Hard drive work freezing all system

Have:
FreeBSD 12.3 amd64 intel xeon e5-2690 x2, chip X79 HDD 1Tb x2 mirror raid (gmirror label -vb round-robin gm0)
On the raid GPT with boot, ufs, swap partitions. When copying large files, at the time of copying, all the work of reading and writing from and to disk for the entire system freezes almost completely. I've never seen this before on my servers, but so far I've only had 8.4. I've updated them. It became almost impossible to work. Why is this happening and is there any way to fix it?

PS: the kernel loaded a standard set of virtualbox modules: vboxdrv.ko vboxnetadp.ko vboxnetflt.ko
 

Nothing. Silence. It slows down only during disk operation and only with the disk itself. As a single-task system. If it copies, then only one process. Everyone else is working with the disk at the speed of a drunken turtle. Although sometimes the software slows down, not only when working with the disc during copying process. But as soon as the file is copied everything works fast as before.
 

cracauer@

Developer
Maybe there simply not enough RAM left after your virtual machines?

You can check swapouts in `vmstat 3` during copy.
 
I did miss that this was happening under virtualbox.

My experience with round robin gmirror was not positive.
Give the default 'load' setting a try. See if it helps.
 
round robin

It was once considered the fastest algorithm. Has something changed now? Drives is models from one part, full identical.

/dev/ada0

The syntax is fine, I just didn't finish writing the command here.
# gmirror list
Geom name: gm0
State: COMPLETE
Components: 2
Balance: round-robin

this was happening under virtualbox

No. This is a server with a virtualbox, not a virtual server. I wrote that virtualbox modules are loaded into the server kernel. There are 3 virtual workstations running on it (vboxheadless).

Give the default 'load' setting

Ou... Can this be done on existing raid? I can't change everything from beginning right now, there won't be enough disk space to transfer. I've been using round-robin since 2012 (I think)... it has worked fine so far. True, the newest version before this upgrade is FreeBSD 8.3))
 
Switching balancing to load is useful, but not a panacea. This can increase the speed of work, but it cannot completely solve the problem with interrupts and load balancing on the side of the operating system and hardware. It became faster, but not much. It was also found that without a software raid, the speed of overwriting to disk is up to 100 MB / sec, and with a raid it drops to 30. With 2 processors and a total of 32 virtual, 16 physical and 8 threads, this is not very serious. I would like to make an experiment with ubuntu server, my colleague has already reported that on the server of the same configuration as mine, he has Windows running without problems and freezing. It's sad. Of course, experiments should be carried out on the same hardware, but this will only be available when I get another kit for the next server. Perhaps my hardware has some problems with the chips. I really don't want to believe that Windows works better than FreeBSD.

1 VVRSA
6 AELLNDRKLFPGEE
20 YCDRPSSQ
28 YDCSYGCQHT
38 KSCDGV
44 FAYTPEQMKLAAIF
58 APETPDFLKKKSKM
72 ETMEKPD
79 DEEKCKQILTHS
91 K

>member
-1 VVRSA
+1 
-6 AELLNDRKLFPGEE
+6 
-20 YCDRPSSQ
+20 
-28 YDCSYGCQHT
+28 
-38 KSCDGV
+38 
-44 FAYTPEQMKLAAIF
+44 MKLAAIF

It was also found that without a software raid, the speed of overwriting to disk is up to 100 MB / sec, and with a raid it drops to 30.
I did some testing upon setting up a fanless fileserver on E3826 Atom
gmirror of two 2TB Samsung mSATA drives running in SATA2 mode
Single mSATA drive was ~270MB/sec
gmirror pair of the same. A paltry loss of 2MB/sec. to 268MB/sec in RAID1

Code:
/dev/mirror/gm0
    512             # sectorsize
    2000398933504    # mediasize in bytes (1.8T)
    3907029167      # mediasize in sectors
    0               # stripesize
    0               # stripeoffset
    Yes             # TRIM/UNMAP support
    Unknown         # Rotation rate in RPM



Transfer rates:
    outside:       102400 kbytes in   0.383345 sec =   267122 kbytes/sec
    middle:        102400 kbytes in   0.382090 sec =   268000 kbytes/sec
    inside:        102400 kbytes in   0.381931 sec =   268111 kbytes/sec

So you are not doing something right or your hardware choice is not ideal.
100MB/sec is less than SATA1 speeds.
 
Unfortunately all howtos in the internet tell you to use round robin :(
Yes even Lucas's books. All you can do is test them out. No two systems are alike.

I have found that round robin on LAGG was faster on my network.
It defies logic because the Cisco switch recognizes LACP but it is not as fast. Enough difference to change it.
Maybe that is a weak spot on my network I dunno.

Basic testing is all that is needed. Trust through verification.
 
Yes even Lucas's books. All you can do is test them out. No two systems are alike.

I have found that round robin on LAGG was faster on my network.
It defies logic because the Cisco switch recognizes LACP but it is not as fast. Enough difference to change it.
Maybe that is a weak spot on my network I dunno.

Basic testing is all that is needed. Trust through verification.

The ways of choosing a disk to read cannot seriously change the speed. Especially if both drives are from the same batch, as happens most often.
 
You say there's nothing in dmesg, but have you installed smartmontools and checked the individual devices with it? Typically mirrors "work to the slowest" when writing and "work to the fastest" on reading, so maybe one of the devices has a marginal cable that is causing issues under load.
Once you install smartmontools you can add some flags to /etc/periodic.conf to probe the devices and get that included in the daily.log
 
Why would you want to use UFS for servers? ZFS would be better for RAID no? Also why are you passing it through to virtualbox? You can try bhyve instead, but I think the best thing to do is run it bare metal. And a lot of package versions / changes have been made from 8.4 to 12.3, so it's probably freezing because of an incompatibility somewhere.
 
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